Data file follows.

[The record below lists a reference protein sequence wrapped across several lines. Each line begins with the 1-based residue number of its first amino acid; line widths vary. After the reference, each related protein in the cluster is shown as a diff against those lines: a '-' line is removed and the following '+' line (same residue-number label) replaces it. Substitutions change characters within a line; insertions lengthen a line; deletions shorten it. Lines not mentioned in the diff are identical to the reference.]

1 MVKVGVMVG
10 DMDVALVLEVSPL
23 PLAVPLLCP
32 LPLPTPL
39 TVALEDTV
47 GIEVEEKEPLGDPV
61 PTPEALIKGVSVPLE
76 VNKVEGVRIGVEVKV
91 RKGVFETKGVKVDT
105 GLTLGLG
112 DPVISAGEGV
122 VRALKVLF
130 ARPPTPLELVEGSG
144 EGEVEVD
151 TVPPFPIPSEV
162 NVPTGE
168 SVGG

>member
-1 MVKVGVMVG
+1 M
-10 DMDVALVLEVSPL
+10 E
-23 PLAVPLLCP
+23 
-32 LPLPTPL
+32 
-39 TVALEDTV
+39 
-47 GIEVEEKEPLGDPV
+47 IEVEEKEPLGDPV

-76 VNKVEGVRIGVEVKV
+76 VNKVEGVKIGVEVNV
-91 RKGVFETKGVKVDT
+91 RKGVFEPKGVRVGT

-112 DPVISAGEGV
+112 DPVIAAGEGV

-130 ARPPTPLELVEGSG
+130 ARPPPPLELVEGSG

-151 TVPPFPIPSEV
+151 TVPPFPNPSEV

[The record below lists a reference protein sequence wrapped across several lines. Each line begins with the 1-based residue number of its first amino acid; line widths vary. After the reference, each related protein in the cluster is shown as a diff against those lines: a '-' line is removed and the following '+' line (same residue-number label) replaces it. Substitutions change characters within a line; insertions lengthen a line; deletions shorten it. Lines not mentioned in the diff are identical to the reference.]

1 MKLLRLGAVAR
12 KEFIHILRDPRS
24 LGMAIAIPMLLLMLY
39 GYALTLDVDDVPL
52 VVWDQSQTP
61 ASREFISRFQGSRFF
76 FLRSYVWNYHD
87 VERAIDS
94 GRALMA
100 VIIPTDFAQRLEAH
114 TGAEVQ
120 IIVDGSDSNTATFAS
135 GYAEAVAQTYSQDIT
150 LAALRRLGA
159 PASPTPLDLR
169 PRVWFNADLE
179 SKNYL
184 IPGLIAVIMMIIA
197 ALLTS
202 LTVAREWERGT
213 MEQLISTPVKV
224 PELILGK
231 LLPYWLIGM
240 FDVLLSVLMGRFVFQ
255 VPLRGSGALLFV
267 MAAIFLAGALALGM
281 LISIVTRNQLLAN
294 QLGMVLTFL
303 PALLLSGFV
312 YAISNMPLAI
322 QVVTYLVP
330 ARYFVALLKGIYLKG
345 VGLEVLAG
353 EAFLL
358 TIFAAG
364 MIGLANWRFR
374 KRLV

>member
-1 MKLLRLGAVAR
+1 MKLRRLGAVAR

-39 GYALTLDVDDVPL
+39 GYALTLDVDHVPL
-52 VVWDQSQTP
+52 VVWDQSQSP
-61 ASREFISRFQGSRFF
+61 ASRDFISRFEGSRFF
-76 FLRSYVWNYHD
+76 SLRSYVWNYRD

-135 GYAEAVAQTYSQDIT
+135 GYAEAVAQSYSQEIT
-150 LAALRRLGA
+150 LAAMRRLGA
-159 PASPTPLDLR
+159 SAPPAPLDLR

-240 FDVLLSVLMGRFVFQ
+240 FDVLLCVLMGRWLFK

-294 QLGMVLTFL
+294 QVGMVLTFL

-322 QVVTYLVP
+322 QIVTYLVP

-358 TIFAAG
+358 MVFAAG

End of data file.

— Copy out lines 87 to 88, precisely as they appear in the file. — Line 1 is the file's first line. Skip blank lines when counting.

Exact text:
-61 ASREFISRFQGSRFF
+61 ASRDFISRFEGSRFF